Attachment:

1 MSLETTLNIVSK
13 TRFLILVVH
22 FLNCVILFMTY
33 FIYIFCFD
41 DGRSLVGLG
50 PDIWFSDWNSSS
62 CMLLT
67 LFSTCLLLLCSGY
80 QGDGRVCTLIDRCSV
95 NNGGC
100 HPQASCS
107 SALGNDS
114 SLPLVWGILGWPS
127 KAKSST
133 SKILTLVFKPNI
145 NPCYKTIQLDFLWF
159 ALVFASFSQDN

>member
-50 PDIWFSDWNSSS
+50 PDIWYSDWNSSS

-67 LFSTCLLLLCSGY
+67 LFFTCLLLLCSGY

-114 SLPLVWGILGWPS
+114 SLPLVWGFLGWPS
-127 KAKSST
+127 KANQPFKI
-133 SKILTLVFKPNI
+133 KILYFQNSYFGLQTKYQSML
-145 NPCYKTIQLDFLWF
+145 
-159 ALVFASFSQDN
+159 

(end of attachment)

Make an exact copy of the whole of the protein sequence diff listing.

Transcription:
1 MSLETTLNIVSK
13 TRFLILVVH
22 FLNCVILFMTY
33 FIYIFCFD
41 DGRSLVGLG
50 PDIWFSDWNSSS
62 CMLLT
67 LFSTCLLLLCSGY
80 QGDGRVCTLIDRCSV
95 NNGGC
100 HPQASCS
107 SALGNDS
114 SLPLVWGILGWPS
127 KAKSST
133 SKILTLVFKPNI
145 NPCYKTIQLDFLWF
159 ALVFASFSQDN

>member
-50 PDIWFSDWNSSS
+50 PDIWYSDWNSSS

-67 LFSTCLLLLCSGY
+67 LFFTCLLLLCSGY

-114 SLPLVWGILGWPS
+114 SLPLVWGFLGWPS
-127 KAKSST
+127 KANQPFKI
-133 SKILTLVFKPNI
+133 KILYFQNSYFGLQTKYQSML
-145 NPCYKTIQLDFLWF
+145 
-159 ALVFASFSQDN
+159 